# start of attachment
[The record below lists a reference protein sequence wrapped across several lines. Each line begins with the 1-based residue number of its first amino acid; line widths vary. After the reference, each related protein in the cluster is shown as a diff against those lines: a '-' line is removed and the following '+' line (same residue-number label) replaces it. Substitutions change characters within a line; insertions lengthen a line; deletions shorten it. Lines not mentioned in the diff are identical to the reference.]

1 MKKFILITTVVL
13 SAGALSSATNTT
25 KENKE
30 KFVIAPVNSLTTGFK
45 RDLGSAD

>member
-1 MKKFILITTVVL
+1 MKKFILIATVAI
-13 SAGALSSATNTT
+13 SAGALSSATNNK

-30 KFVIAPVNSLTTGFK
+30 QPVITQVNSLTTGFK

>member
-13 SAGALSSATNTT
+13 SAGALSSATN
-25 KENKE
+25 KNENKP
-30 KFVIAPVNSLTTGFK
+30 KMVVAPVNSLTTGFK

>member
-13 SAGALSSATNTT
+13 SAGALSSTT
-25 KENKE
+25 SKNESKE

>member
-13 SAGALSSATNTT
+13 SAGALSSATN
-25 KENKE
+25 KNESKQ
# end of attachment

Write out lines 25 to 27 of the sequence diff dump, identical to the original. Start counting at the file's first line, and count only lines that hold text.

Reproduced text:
+25 SKNESKE

>member
-13 SAGALSSATNTT